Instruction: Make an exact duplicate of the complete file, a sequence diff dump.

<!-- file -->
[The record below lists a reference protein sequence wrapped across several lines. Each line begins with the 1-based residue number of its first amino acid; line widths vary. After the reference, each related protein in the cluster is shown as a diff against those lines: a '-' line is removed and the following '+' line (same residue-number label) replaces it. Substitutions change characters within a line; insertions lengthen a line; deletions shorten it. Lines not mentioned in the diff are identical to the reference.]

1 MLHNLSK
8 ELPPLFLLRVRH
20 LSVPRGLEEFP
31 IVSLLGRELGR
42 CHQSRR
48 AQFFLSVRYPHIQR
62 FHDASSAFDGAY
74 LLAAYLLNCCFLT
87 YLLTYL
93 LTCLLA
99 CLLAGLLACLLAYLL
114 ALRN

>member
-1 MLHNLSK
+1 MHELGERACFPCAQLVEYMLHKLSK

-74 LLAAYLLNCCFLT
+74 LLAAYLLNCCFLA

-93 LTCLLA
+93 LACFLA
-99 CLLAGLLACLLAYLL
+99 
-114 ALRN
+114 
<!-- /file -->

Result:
[The record below lists a reference protein sequence wrapped across several lines. Each line begins with the 1-based residue number of its first amino acid; line widths vary. After the reference, each related protein in the cluster is shown as a diff against those lines: a '-' line is removed and the following '+' line (same residue-number label) replaces it. Substitutions change characters within a line; insertions lengthen a line; deletions shorten it. Lines not mentioned in the diff are identical to the reference.]

1 MLHNLSK
8 ELPPLFLLRVRH
20 LSVPRGLEEFP
31 IVSLLGRELGR
42 CHQSRR
48 AQFFLSVRYPHIQR
62 FHDASSAFDGAY
74 LLAAYLLNCCFLT
87 YLLTYL
93 LTCLLA
99 CLLAGLLACLLAYLL
114 ALRN

>member
-1 MLHNLSK
+1 MHELGERACFPCAQLVEYMLHKLSK

-74 LLAAYLLNCCFLT
+74 LLAAYLLNCCFLA

-93 LTCLLA
+93 LACFLA
-99 CLLAGLLACLLAYLL
+99 
-114 ALRN
+114 